Redefine Properties warns that 2019 could be worse than 2018
The JSE's real-estate sector, which has lost more than R120bn of its value so far in 2018, could be in for an even more difficult 2019, warns the CEO of the second-largest South African listed property company.
Redefine Properties’ Andrew Konig said property would remain under pressure because there were no signs economic conditions would improve in the next year and it was also unclear what effect the results of the national election would have on SA’s private sector.
Listed property share prices have been battered in 2018 due to the selloff in the Resilient group of companies, the trading in the securities of which is being investigated for price manipulation, while a weak economy has constrained income growth.
Many counters have slashed their dividend growth forecasts, having been forced to reduce rentals. The total return for the All Property Index which includes all the listed real estate stocks on the JSE is down about 19% year to date.
Despite a number of fund managers saying in recent weeks that they were confident both dividend and share price growth would gain some momentum in 2019 , Konig said he expected economic weakness to persist for at least another year. He said this would negatively affect Redefine's performance.
Redefine forecast that its dividend growth would be 4%-5% in its 2019 financial year, no better than prevailing consumer price inflation of 4.9%.
Konig said even though Redefine was pleased with its latest set of financial results, general weakness in the economy had reverberated across numerous industries and the majority of the company's tenants were under pressure.
“We thought 2017 was difficult but 2018 has proved to be even harder. Every tenant is under distress in SA. We are happy with what we have achieved this year and believe the positives outweigh the negatives,” he said
The overall vacancy of Redefine’s local portfolio was flat at 4.5% compared with 4.6% in the 2017 financial year. But retail vacancies climbed strongly from 3.3% to 4.5%.
Leases for 497,491m² of space were renewed at an average rental reduction of 1.5% compared with growth of 2.9% in 2017 . Net arrears also increased to 10.9% of gross monthly rentals compared with 9.4% in 2017 .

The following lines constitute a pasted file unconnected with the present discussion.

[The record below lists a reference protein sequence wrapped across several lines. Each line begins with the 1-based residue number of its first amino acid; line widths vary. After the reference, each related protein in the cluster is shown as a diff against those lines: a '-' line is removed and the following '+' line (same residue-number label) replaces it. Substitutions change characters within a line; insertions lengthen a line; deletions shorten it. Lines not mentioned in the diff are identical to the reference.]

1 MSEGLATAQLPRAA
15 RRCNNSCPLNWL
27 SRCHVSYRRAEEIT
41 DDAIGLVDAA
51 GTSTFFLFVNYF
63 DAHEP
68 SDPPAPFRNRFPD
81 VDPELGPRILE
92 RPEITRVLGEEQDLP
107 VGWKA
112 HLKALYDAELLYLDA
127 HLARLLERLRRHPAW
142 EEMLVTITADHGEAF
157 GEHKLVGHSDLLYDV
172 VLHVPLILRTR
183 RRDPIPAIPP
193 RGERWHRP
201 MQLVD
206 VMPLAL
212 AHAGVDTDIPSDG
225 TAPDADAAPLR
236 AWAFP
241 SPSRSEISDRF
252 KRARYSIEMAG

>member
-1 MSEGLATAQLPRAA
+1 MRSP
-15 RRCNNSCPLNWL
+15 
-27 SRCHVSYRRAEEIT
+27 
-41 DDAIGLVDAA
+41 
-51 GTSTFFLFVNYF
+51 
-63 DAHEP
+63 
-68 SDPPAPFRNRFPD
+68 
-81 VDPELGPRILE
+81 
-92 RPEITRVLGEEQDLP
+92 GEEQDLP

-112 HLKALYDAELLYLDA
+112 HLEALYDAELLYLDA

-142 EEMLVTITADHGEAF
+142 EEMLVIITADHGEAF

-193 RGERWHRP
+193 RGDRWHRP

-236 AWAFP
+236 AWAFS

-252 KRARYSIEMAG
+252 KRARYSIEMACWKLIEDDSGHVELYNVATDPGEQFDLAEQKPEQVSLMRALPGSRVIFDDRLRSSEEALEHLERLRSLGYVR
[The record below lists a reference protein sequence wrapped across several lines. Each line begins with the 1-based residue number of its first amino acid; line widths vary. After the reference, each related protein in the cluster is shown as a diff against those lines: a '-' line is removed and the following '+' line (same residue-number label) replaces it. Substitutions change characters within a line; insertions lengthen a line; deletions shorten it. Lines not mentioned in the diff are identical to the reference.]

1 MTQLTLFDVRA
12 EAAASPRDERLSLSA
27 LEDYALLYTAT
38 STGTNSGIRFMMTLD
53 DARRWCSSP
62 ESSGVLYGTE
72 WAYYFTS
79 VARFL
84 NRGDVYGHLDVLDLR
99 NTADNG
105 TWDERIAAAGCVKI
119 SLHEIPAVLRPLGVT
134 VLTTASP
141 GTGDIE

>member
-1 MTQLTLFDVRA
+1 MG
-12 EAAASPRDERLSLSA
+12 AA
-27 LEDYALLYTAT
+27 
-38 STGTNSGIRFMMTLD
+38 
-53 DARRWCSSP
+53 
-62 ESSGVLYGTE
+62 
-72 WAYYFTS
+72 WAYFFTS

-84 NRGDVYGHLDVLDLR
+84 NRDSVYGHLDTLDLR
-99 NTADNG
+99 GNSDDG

As much as 79% of Redefine’s R91.3bn asset base was in SA while 21% sat in directly held international properties and listed securities.
The company, whose assets include the retail buildings Centurion Mall and East Rand Mall and offices such as 90 Grayston and Alice Lane, reported 5.5% dividend growth for the year to August 2018, as it declared a dividend of 97.10c.
Market commentators said the company had taken commendable steps which boded well for the future.
“Redefine has done well to keep up with the trends; securing new tenants like hardware group Leroy Merlin in retail, [share office group] Wework,” said Keillen Ndlovu, the head of listed property at Stanlib.
“The dividend growth outlook is in line with the market trend where we have seen earnings growth being revised downwards. We are in a very tough environment due to lower economic growth as well as the fact that most markets — retail, office, industrial and residential — are generally in oversupply territory,” Ndlovu said.
A portfolio manager at Old Mutual Investment Group, Evan Robins, said Redefine had delivered pleasing results.
“The overall performance was pleasing considering the environment. Net asset value increased and like-on-like domestic income growth was pleasing. But nonrecurring income remains a drag on overall distribution growth,” Robins said.